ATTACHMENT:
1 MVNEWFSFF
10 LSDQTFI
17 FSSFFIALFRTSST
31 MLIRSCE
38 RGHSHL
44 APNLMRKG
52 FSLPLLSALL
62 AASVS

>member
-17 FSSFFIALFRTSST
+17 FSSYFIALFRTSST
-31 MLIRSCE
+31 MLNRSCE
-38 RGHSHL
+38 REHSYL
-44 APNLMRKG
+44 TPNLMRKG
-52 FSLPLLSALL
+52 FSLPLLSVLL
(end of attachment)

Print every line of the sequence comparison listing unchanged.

1 MVNEWFSFF
10 LSDQTFI
17 FSSFFIALFRTSST
31 MLIRSCE
38 RGHSHL
44 APNLMRKG
52 FSLPLLSALL
62 AASVS

>member
-17 FSSFFIALFRTSST
+17 FSSYFIALFRTSST
-31 MLIRSCE
+31 MLNRSCE
-38 RGHSHL
+38 REHSYL
-44 APNLMRKG
+44 TPNLMRKG
-52 FSLPLLSALL
+52 FSLPLLSVLL